Graduate And Professional

WIDG Seminar: Sierra Wilde, Yale, "Let There Be Light... in Neutrinoless Double Beta Decay Detectors"

Neutrinoless Double Beta Decay is a powerful tool for learning more about the properties of neutrinos and the fundamental behaviors of the universe. Liquid Xenon (LXe) time projection chambers, such as EXO-200 and nEXO, are capable of doing highly sensitive searches for this decay using enriched Xe-136. Scintillation light emitted from the Xe has previously been an underutilized tool, but has great potential for analysis and event detection. Optical simulations of EXO-200 and nEXO will be used to characterize both detectors’ responses.

NPA Seminar: Scott Kravitz, University of Texas at Austin, "Dark matter detection and beyond with crystal xenon"

I will present the crystalline xenon time projection chamber (TPC), a promising novel technology for next-generation dark matter searches. Initial tests have established that it maintains many of the benefits of the liquid xenon TPC while also effectively excluding radon, the dominant background in currently-running xenon dark matter experiments such as LZ. This offers the potential for greatly improved sensitivity to dark matter through a crystal xenon upgrade to an existing experiment.

NPA Seminar: Wenqing Fan, LBNL, "Studying jet substructure with energy correlators at colliders"

The internal structure (substructure) of jets produced in high-energy hadron collisions encodes rich Quantum Chromodynamics (QCD) dynamics, from the interaction of quarks and gluons in the weakly coupled limit to the hadronization process in the strongly coupled limit. Studies on jet substructures have attracted interest from both the theoretical and experimental sides, together advancing our understanding of QCD. Central to the recent development of jet substructure has been the use of energy correlators, which measure statistical correlations of the energy flux within a jet.

NPA Seminar: Kelly Stifter, SLAC, "Leveraging quantum sensors to shine new light on searches for low-mass dark matter"

While dark matter accounts for approximately 85% of the mass in the universe, its physical nature remains one of the most pressing open questions in the field of physics. Three decades of experiments have been searching for dark matter interactions over a wide range of candidate dark matter masses and all have come up empty-handed. Nevertheless, there remain large swaths of unexplored, well-motivated particle dark matter models that are currently inaccessible through existing detector technologies.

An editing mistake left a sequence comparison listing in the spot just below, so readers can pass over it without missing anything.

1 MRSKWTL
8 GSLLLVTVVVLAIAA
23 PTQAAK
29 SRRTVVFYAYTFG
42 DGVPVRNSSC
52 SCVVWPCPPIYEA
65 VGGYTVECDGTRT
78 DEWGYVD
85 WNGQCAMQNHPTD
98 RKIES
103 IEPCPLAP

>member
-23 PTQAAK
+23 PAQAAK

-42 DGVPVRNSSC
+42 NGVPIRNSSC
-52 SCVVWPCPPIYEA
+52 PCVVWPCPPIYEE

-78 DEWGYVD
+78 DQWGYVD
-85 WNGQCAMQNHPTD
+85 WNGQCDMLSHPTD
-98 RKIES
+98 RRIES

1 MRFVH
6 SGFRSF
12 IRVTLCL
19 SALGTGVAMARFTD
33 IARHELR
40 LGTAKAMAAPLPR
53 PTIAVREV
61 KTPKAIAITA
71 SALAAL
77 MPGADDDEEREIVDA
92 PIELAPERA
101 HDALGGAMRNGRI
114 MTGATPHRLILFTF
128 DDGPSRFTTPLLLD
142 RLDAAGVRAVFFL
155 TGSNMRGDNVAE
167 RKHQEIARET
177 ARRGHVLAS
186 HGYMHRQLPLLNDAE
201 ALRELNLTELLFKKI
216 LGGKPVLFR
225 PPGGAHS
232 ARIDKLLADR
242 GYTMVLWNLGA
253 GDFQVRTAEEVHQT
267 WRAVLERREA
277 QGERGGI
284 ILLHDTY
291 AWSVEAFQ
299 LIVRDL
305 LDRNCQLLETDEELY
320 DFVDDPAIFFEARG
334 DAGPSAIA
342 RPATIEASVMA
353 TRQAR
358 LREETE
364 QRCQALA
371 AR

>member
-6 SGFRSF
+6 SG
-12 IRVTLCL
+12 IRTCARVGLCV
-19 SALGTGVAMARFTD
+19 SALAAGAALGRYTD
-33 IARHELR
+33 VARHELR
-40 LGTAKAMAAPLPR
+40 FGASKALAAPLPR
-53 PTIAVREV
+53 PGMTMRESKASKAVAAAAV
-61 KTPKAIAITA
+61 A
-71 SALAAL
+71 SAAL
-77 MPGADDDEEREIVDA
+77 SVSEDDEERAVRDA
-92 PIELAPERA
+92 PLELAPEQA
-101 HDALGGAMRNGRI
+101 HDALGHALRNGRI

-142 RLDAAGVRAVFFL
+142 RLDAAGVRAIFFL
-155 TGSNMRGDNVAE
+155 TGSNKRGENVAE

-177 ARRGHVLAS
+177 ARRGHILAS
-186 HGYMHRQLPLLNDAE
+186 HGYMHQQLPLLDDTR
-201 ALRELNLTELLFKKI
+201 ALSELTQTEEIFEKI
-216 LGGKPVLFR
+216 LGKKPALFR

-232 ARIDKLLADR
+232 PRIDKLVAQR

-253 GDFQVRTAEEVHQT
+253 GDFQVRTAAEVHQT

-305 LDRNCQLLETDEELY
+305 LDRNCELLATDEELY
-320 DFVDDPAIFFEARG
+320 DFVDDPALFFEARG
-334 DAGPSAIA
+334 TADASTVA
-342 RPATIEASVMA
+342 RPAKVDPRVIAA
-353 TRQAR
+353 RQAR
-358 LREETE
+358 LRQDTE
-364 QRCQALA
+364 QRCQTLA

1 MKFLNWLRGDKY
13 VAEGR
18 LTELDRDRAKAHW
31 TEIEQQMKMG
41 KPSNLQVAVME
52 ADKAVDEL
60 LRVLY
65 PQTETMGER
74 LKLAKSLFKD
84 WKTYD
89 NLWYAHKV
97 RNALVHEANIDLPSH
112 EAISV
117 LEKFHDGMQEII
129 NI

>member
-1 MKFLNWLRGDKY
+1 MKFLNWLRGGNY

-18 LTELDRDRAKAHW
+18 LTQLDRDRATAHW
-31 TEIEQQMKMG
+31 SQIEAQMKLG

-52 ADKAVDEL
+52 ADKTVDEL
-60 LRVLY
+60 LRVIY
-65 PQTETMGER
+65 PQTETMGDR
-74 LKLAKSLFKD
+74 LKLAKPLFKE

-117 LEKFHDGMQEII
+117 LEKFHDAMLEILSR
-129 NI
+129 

NPA Seminar: Yoni Kahn, UIUC, "Dark Matter Meets Condensed Matter"

As the gravitational evidence accumulates inexorably that dark matter comprises the vast majority of the mass of the universe, the particle nature of dark matter remains a mystery. New laboratory experiments are being commissioned to probe sub-GeV dark matter, but the signatures in these detectors rely crucially on the condensed matter properties of the detector material. Similarly, detecting the couplings of axions to matter requires considering collective modes in materials.

NPA Seminar: Debora Mroczek, University of Illinois Urbana-Champaign, "Searching for the QCD critical point with the Beam Energy Scan program at RHIC"

One of the main goals of the Beam Energy Scan (BES) program at the Relativistic Heavy-Ion Collider (RHIC) is to detect signatures of the conjectured QCD critical point. A prediction based on universality arguments suggested that non-monotonic behavior in the fourth-order baryon susceptibility (chi-4) is a critical signature. The net-proton kurtosis, as a function of beam energy, is thought to be a good experimental proxy for chi-4. This discussion became even more relevant after results from the first run of the BES program showed hints of non-monotonic behavior in the net-proton kurtosis.

NPA Seminar: Gerard Higgins, Institute for Quantum Optics and Quantum Information (IQOQI), Vienna, "Towards Quantum Tests and Dark Matter Searches with Magnetically-Levitated Superconductors"

Magnetically-levitated superconductors make an excellent platform for tests of quantum physics with large particles and for quantum sensing. The superconducting particles are highly-isolated from their surroundings, in ultrahigh vacuum, at cryogenic temperatures, within dissipationless traps. The particle motion can be coupled to superconducting quantum circuits, offering the potential for sensing the motion below the standard quantum limit, and for preparing quantum states of motion.

NPA Seminar: Romain Schotter, University of Strasbourg, " Precision measurements with multi-strange baryons at the LHC with the ALICE experiment"

Quantum Chromodynamics (QCD) is the quantum field theory describing the strong interaction. With the increasing data set at the Large Hadron Collider (LHC) and Relativistic Heavy Ion Collider (RHIC) as well as theoretical advances, measurements of QCD observables have now reached an unprecedented level of precision, in particular in the hyperon sector.

NPA Seminar: Anna Soter, ETH Zurich, "Precision particle physics with exotic atoms and antimatter"

Exotic atoms are simple Coulomb-bound systems in which an exotic particle, such as an antiproton, muon, or pion, replaces either the nucleus or an electron within a typical atom. These unique atomic configurations serve as highly sensitive tools for probing the Standard Model (SM) at low energies, and offer precise measurements of fundamental parameters, including particle masses and magnetic moments.

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